A New Director For HOK
I have had the pleasure of meeting many of you face-to-face, pulling weeds, planting natives flora, and tromping through estuary mud alongside you. Perhaps we have only met through email correspondence, social media, or my monthly newsletter musings. Regardless, you are a valued supporter of Hui o Ko`olaupoko (HOK) and I would like to formally introduce myself as the new Executive Director.
For the past seven and a half years I have worked as the HOK Community Coordinator. This position provided me the pleasure of working with communities across the Ko`olaupoko moku to organize restoration projects and community cleanups and to share my passion for Hawai`i's environment with anyone who would listen. The opportunity to guide this organization as the Executive Director presented itself only two months ago, and I jumped at the chance to step into a larger role to continue to protect my life-long home of Ko`olaupoko.
As you may know, HOK has always been an organization with a small number of staff, never exceeding more than three full time positions. Currently, our staff consists of myself and our part time Grant Manager, Lehua Slater. As I settle into my new role as Executive Director, I will also still be acting as the Community Coordinator, with the help of a few summer interns and dedicated volunteers. While this is a full plate indeed, my focus will always be on perpetuating our mission of protecting ocean health by restoring the`āina: mauka to makai.
Moving into the second half of 2016, my goals as the Executive Director will revolve around two primary categories: improving current restoration sites and setting a foundation for organizational growth.
The HOK restoration sites have been a labor of love for me and it is of utmost importance that these sites continue to be maintained and act as the ecosystem improvements and educational opportunities they were designed to be. This goal can only be realized with significant support from our community volunteers who continuously lend a hand in the dirt and mud. HOK will continue to offer our two monthly Saturday service events at He`eia Estuary and Hakipu`u Stream and we have added weekday service opportunities at many of our other project sites. Upcoming events are listed on our Calendar and I invite you to join our small team for a meeting in the field!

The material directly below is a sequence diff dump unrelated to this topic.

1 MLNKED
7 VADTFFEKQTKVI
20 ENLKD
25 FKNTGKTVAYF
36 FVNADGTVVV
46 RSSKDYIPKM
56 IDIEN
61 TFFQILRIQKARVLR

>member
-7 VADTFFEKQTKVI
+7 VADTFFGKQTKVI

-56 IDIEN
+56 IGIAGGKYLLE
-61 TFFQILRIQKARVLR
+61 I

In order to continue to maintain our current restoration sites and develop plans for our future, we need to increase our capacity through building our staff and trained volunteer base as well as growing our membership and grant writing capacity. In the fall of 2016, HOK will be seeking to hire an AmeriCorps member to fill the shoes of the HOK Community Coordinator and we are currently training committed HOK volunteers to lead service opportunities at many of our sites. Volunteers are the key to the success of this organization. Without the support of each and every individual, HOK could not function. Additionally, monetary support through an HOK membership or attendance at our yearly fundraiser provides our organization with funds to supplement grants and provide additional project support.
I am blessed to be able to live in and work for the communities in which I grew up, and I plan on sticking around! I look forward to the challenges and many rewards that lay ahead for me in this new endeavor and I know that you will continue to support HOK and our work towards protecting our island home. Please feel free to reach out to me with any concerns, congratulations, ideas, or proposals; I look forward to connecting with you all!
Me ka mahalo nui,
Kristen Nalani Mailheau
The mission of Hui o Ko`olaupoko is to protect ocean health by restoring the `aina: mauka to makai. This is done in partnership with stakeholders including interested citizens, non-governmental organizations, government, educational institutions and businesses while using and focusing on sound ecological principles, community input, and cultural heritage.